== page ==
Kz Komputers

Where Knowledge Is Shared

Overclocking

Posted by dogman1234 on January 20, 2011


There are many ways to increase your computers performance. One of them is adding more components, changing to new components, or overclocking. Overclocking, by definition, is the process of increasing ones processor clock generator to achieve a higher cycle rating for faster processing. Basically, make your CPU run faster. The basic understanding of overclocking is the essential increase of information travel to get  the Input/Output system to move along. Example: If traffic is moving 25 mile per hour through a tunnel, how much traffic could you get through a two-way? Not much. Now, if one increases the speed, the traffic density will decrease and traffic will increase THROUGH the tunnel. That is the idea of overclocking. Overclocking takes the information and speeds it up to get more out than let is rest inside the CPU. How does one go to overclocking a CPU? Well, it is not that hard. let us take a look at what can be done to increase your CPU speed. First, the understanding of where, what and how:

Where: To overclock, may reside to the BIOS,( or Basic input/Output System). An alternative to BIOS is UEFI,9 or Unified Extensible Firmware Interface. This is just a graphic version of BIOS). the BIOS will allow you to change features of the computer and its parts so that better communication is achieved. Altering the features will alter the systems behavior, either good or bad. That is why overclocking is somewhat controversial.

What: What is needed to overclock. Well, a computer,( no, duh). The most needed is the hardware, and firmware,( BIOS). There are things to watch out for in the Processor section of the BIOS.

Base Clock Frequency, Core Voltage, Voltage, Temperature, Multiplier, speed. Let us start with Base Clock. BLKfreq, or base frequency, is the standard frequency of operation.Some may call it the Front Side Bus, others the Quick-Path Interconnect.  These are not it. it is actually the Multiplier. It is what allows a specific frequency to be achieved for the CPU. Here is where Frequency comes in place. It is timed at the Megahertz level. Some CPU’s come standard with a 133 Front Side Bus frequency. To manage a stable CPU, electricity must flow through the semiconductor. Vcore, or voltage, is applied to the CPU to make the clock speed become more stable and the unit will not be disoriented.

How: Here is where the fun begins. Start by entering your BIOS, go to the CPU configuration center. Now look at what you have as a stable unit right now. Adjust the FSB from 133 to 140 MHz. Increase voltage by .0125v. Reset the computer. Now, enter the BIOS again and increase FSB form 140 to 150 MHz. increase voltage by .0125v each time. If you chose to increase the Multiplier as well, you must increase the FSB by 5 MHz along with +x1 multi PLUS an increase of .0250V.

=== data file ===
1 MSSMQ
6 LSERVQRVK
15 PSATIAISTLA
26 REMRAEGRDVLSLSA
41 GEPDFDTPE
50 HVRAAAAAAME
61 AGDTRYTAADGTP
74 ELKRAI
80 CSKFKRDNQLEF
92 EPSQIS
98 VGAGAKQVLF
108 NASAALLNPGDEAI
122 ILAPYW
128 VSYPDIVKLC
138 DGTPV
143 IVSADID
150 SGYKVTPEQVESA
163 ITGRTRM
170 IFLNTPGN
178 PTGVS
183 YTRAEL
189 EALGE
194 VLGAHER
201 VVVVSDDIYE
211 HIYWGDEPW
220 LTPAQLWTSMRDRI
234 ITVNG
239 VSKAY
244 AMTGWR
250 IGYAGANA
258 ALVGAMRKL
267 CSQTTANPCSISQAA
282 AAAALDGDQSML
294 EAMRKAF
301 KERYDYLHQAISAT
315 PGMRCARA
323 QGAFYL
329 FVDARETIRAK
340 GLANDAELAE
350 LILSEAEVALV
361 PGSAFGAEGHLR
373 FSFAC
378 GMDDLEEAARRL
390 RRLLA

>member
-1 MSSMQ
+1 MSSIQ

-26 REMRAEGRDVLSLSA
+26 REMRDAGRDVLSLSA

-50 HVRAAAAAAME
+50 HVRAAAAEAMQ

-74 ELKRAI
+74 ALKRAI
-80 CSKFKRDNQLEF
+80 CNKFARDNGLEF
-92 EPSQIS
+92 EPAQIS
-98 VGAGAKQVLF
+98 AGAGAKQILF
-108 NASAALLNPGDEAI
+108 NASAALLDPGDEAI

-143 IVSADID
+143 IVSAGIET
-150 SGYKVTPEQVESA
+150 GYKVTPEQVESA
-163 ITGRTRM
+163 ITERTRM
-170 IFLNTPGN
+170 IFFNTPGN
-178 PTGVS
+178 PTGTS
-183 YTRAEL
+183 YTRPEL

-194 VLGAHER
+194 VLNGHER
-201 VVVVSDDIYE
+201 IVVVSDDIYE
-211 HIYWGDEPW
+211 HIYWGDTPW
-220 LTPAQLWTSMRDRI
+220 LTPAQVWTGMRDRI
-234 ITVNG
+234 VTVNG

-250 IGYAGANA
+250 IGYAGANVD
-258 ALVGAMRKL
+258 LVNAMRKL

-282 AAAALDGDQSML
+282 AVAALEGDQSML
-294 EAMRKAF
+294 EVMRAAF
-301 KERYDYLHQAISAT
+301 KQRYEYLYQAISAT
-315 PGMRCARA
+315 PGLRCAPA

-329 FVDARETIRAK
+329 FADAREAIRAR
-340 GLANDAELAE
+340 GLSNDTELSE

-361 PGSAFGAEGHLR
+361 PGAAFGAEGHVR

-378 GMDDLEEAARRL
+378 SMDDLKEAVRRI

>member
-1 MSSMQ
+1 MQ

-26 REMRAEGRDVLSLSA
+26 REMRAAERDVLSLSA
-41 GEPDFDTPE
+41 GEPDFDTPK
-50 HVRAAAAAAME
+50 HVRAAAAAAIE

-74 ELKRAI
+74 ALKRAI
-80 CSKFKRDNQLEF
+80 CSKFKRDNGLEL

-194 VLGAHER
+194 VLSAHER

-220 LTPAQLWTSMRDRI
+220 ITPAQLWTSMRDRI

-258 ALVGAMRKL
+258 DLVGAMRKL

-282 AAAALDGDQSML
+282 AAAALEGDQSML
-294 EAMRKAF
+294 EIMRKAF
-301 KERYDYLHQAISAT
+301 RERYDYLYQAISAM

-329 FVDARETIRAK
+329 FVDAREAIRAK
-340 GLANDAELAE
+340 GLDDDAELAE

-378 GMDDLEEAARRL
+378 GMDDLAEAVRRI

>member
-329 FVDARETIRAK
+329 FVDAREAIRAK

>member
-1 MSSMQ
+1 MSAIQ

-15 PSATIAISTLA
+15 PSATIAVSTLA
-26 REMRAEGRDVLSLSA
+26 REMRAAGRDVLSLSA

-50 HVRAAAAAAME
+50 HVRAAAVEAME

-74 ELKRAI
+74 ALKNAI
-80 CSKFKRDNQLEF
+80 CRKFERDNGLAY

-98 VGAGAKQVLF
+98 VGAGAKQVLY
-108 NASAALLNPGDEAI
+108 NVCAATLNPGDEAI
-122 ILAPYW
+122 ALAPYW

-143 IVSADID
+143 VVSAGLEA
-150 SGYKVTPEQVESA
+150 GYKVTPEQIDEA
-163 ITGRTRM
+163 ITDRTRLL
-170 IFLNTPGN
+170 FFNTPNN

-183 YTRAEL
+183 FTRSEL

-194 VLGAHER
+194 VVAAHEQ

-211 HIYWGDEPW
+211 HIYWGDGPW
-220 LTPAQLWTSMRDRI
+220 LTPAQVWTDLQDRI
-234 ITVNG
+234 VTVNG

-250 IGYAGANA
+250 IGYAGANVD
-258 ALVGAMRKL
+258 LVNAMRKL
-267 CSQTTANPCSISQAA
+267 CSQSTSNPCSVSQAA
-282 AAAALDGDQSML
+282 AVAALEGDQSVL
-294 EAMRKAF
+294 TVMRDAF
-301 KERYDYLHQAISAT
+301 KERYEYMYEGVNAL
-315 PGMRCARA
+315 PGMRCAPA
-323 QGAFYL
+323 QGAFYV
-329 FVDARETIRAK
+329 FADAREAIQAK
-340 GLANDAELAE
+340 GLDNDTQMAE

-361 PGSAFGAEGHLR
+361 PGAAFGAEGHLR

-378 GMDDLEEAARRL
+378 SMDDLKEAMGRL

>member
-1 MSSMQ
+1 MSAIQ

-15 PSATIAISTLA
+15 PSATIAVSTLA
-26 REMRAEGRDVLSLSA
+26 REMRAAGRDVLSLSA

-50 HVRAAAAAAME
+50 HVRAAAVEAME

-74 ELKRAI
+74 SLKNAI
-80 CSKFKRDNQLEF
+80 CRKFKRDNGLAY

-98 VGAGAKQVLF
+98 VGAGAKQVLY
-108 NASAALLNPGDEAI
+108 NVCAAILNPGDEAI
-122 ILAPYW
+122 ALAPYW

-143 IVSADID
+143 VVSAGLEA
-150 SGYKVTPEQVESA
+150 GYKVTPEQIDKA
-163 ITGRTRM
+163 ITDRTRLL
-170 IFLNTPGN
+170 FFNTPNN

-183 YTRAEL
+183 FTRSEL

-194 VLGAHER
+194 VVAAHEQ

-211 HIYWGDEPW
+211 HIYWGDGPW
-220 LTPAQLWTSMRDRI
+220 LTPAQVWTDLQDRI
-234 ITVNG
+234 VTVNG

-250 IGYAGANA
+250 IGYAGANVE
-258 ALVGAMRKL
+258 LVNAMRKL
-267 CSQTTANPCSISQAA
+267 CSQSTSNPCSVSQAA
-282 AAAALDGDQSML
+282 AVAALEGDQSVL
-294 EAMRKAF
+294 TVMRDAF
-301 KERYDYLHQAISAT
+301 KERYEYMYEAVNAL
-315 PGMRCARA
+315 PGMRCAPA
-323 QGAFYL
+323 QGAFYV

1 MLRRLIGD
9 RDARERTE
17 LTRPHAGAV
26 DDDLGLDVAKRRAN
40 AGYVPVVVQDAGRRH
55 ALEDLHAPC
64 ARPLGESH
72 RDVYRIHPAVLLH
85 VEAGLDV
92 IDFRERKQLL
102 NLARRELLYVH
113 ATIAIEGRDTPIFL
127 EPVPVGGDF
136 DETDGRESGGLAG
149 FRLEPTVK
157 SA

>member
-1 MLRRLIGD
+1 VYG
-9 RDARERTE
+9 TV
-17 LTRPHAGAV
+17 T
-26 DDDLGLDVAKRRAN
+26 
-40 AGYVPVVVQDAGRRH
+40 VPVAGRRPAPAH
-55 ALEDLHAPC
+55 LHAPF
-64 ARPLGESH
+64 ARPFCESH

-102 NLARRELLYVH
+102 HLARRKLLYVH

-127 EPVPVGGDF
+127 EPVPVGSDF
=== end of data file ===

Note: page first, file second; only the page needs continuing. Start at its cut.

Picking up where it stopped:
That is the idea. There are good tutorials to specific CPU’s tailored to the enthusiasts mind. Go to the listed sites to your right and search. thank You, and have a great day…and a happy overclocking as well.

Dogman_1234

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5 Responses to “Overclocking”

  1. Dennis C. said

    There is one additional thing I think is worth mentioning in regards to Overclocking. As a computer service provider myself, I tell clients Overclocking a computer is *likely* to reduce its lifespan due to added wear and tear on the components. Now, whether you agree or disagree with this statement is not important, but adding a disclaimer such as, “Overclocking a computer *MAY* result in additional wear and tear on motherboard or other system components, and users assume any and all additional risk associated with this practice.” is recommended. The last thing any of us wants is someone coming along with a lawsuit later stating “(X) told me is was ‘safe’ to Overclock my computers and now my AutoCAD business has fifteen dead machines in two weeks time.”

    Every system is designed with specific tolerances and an estimated time before failure. Manufacturers are well aware of this and predicting the future failure rate of sold systems actually HELPS them project future manufacturing demands. So, the more customers that Overclock their computers the more likey they are to accelerate the demand for replacement machines ahead of its original curve.